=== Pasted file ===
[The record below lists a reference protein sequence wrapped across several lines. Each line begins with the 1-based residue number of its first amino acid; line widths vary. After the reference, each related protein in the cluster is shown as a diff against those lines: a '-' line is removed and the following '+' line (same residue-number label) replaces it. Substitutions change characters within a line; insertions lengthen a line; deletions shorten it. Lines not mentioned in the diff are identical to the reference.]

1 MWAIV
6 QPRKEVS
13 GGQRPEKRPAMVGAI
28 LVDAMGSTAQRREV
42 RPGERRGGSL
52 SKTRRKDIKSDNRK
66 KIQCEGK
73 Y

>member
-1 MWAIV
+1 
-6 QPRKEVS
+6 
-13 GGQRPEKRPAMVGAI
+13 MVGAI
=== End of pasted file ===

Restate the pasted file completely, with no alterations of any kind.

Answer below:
[The record below lists a reference protein sequence wrapped across several lines. Each line begins with the 1-based residue number of its first amino acid; line widths vary. After the reference, each related protein in the cluster is shown as a diff against those lines: a '-' line is removed and the following '+' line (same residue-number label) replaces it. Substitutions change characters within a line; insertions lengthen a line; deletions shorten it. Lines not mentioned in the diff are identical to the reference.]

1 MWAIV
6 QPRKEVS
13 GGQRPEKRPAMVGAI
28 LVDAMGSTAQRREV
42 RPGERRGGSL
52 SKTRRKDIKSDNRK
66 KIQCEGK
73 Y

>member
-1 MWAIV
+1 
-6 QPRKEVS
+6 
-13 GGQRPEKRPAMVGAI
+13 MVGAI